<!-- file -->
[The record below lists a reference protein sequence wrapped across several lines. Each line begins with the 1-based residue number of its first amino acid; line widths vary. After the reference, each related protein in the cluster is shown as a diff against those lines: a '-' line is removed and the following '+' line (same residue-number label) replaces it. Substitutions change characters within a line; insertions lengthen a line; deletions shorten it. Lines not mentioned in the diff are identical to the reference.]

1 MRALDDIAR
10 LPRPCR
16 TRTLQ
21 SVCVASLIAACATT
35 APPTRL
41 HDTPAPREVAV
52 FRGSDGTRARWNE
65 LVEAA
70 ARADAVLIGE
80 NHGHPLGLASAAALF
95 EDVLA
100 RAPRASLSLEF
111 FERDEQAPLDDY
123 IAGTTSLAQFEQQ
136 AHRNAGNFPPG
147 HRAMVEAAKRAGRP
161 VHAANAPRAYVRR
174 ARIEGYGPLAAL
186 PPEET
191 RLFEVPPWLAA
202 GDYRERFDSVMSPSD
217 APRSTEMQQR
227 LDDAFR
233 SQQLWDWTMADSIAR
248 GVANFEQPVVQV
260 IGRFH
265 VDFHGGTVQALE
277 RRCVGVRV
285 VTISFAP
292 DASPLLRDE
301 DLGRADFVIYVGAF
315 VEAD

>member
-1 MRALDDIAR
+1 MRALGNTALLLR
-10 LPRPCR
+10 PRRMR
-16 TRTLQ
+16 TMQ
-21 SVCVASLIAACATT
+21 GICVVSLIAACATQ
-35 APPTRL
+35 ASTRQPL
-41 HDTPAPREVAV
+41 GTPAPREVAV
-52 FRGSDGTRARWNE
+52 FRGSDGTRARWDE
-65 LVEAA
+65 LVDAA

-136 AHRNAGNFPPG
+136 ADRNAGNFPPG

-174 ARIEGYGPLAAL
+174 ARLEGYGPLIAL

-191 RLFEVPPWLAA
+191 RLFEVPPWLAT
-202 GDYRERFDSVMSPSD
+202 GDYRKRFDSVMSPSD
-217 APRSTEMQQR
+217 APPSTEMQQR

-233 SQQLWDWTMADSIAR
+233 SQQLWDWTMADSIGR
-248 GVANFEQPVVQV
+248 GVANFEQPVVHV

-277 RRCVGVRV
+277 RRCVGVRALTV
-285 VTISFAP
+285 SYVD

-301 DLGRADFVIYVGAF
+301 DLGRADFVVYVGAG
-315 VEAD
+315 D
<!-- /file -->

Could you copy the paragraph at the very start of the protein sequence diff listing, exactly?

[The record below lists a reference protein sequence wrapped across several lines. Each line begins with the 1-based residue number of its first amino acid; line widths vary. After the reference, each related protein in the cluster is shown as a diff against those lines: a '-' line is removed and the following '+' line (same residue-number label) replaces it. Substitutions change characters within a line; insertions lengthen a line; deletions shorten it. Lines not mentioned in the diff are identical to the reference.]